Ultimately, food safety is the responsibility of the person eating it. If you're depending on the federal government to determine your biological makeup, you might be doing it wrong.
The testing period for a feeding study in the US is 90 days:
Since the genes will escape into the wild and the GMOs are targeted for consumption over a lifetime, a 90 day feeding study seems a bit short. I haven't heard of anyone getting cancer after smoking tobacco for 90 days, either.
Since non-GMO foods have been consumed over many lifetimes of consumption, their safety or lack thereof has been pretty well established.
It looks like GNOME has long outlived its usefulness of working around Qt being under an unsuitable license way back when KDE was the de facto standard DE. With its current contributions of pouring fuel onto the fire of the init system debate and now wanting to fund a pissing match over trademarks, it looks like the project is doing more harm than good.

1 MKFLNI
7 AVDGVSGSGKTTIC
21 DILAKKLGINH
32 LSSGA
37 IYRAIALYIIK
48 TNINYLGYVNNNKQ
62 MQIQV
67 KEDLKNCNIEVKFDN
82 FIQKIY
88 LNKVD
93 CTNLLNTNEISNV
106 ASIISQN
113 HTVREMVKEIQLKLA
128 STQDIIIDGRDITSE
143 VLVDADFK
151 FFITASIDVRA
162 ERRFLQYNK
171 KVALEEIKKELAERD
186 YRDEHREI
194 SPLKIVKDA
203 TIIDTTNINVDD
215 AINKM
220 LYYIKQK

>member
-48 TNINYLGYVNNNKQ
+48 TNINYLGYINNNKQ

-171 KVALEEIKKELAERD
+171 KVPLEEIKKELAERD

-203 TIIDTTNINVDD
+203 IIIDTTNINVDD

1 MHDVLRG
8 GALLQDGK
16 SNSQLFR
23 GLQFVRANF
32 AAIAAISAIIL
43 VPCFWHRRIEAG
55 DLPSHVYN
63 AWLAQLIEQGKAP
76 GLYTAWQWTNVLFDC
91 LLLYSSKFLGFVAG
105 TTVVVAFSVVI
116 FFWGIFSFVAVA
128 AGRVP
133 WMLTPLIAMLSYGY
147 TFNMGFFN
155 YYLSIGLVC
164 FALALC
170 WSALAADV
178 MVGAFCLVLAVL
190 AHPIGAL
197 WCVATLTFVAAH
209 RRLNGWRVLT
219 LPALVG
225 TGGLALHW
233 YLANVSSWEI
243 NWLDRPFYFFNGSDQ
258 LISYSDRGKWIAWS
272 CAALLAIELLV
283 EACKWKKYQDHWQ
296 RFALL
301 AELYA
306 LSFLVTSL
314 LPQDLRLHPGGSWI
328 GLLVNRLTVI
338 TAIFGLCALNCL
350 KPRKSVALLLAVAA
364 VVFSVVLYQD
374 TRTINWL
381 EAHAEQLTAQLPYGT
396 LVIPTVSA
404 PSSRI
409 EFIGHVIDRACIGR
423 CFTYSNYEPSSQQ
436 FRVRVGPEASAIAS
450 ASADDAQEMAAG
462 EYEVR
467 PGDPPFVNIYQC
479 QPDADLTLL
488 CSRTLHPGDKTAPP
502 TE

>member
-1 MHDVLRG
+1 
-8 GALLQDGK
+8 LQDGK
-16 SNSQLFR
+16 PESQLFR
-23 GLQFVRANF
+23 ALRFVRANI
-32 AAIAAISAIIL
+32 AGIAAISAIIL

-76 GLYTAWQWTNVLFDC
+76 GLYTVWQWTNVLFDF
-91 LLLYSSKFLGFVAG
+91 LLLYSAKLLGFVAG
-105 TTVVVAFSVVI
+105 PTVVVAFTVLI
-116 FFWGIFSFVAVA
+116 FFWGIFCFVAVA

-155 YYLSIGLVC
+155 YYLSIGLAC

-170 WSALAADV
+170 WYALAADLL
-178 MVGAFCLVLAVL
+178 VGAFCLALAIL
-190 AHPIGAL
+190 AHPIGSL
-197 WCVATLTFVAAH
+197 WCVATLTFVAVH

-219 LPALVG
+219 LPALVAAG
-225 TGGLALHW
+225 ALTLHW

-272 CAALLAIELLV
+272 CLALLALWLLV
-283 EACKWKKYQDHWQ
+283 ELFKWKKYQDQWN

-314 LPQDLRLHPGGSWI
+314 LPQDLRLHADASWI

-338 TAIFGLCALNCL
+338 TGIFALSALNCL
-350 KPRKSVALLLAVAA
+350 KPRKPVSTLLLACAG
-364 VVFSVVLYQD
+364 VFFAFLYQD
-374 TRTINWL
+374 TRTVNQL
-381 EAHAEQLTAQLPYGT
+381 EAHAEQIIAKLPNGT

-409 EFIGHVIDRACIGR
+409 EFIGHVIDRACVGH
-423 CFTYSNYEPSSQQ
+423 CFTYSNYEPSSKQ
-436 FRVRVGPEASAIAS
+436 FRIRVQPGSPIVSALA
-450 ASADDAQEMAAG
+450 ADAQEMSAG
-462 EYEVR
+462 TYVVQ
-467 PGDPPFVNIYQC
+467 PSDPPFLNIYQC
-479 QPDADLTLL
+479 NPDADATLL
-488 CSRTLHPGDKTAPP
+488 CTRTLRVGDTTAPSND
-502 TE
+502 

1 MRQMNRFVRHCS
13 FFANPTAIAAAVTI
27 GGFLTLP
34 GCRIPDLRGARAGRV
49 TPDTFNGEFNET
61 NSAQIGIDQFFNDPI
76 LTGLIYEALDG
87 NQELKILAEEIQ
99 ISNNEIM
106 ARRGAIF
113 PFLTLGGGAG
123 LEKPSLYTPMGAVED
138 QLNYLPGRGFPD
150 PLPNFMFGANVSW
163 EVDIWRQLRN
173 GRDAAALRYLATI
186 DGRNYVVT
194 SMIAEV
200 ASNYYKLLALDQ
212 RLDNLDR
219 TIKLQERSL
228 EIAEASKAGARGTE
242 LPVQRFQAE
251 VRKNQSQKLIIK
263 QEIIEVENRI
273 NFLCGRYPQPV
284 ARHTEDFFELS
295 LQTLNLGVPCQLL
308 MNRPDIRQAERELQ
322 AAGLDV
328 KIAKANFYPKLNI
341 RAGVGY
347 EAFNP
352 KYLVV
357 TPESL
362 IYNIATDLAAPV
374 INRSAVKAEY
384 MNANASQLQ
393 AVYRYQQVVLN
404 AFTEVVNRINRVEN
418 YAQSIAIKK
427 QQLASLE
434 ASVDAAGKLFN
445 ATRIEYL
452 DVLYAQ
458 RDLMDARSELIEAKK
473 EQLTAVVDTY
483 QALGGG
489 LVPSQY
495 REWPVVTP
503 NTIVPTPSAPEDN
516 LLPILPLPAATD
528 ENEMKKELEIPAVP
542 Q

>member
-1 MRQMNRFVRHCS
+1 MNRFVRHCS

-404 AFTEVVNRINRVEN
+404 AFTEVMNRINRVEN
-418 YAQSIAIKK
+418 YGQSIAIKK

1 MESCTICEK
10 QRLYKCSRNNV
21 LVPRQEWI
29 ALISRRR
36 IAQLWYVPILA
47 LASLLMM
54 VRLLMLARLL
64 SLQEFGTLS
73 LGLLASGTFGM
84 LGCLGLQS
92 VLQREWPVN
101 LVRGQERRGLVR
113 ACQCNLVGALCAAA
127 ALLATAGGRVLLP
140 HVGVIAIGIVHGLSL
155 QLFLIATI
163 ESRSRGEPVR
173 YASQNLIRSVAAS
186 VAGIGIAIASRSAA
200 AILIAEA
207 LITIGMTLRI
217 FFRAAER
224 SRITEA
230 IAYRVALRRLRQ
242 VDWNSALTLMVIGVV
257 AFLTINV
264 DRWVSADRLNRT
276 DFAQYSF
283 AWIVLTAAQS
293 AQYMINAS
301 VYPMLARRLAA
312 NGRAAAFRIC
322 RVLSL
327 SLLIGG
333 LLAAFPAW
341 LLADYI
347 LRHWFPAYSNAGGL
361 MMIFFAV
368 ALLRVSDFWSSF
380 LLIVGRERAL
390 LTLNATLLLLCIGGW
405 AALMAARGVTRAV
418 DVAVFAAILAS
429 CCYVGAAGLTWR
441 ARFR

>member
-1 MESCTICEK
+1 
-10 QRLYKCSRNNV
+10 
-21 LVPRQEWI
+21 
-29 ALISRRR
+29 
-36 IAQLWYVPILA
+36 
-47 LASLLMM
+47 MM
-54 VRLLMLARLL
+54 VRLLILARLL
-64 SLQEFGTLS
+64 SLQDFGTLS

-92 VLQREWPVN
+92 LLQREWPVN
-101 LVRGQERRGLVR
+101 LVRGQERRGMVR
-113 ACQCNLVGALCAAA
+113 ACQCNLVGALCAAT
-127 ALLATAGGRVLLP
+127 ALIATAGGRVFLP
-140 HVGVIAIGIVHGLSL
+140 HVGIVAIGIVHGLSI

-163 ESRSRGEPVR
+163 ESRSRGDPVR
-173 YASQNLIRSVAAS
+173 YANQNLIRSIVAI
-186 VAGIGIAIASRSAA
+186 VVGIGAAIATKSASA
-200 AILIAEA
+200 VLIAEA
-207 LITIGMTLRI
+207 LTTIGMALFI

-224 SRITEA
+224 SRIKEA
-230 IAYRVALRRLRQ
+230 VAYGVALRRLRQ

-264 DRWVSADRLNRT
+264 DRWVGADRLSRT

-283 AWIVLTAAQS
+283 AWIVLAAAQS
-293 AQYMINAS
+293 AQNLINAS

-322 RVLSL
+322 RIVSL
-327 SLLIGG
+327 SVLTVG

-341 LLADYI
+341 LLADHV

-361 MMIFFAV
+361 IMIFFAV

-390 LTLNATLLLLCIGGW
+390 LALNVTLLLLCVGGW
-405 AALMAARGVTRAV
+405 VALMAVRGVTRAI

I set up a lab VM with SLES 12 with / on btrfs last week and enabled snapper. After several hours of downloading and installing various projects from github to try out (including lots of dependencies), it was a quick and easy cleanup to restore to the snapshot it had taken an hour before I started.
Having worked with Solaris and LiveUpgrade for a number of years, I really like the prospect of having similar functionality in Linux to enable backing out a distro upgrade.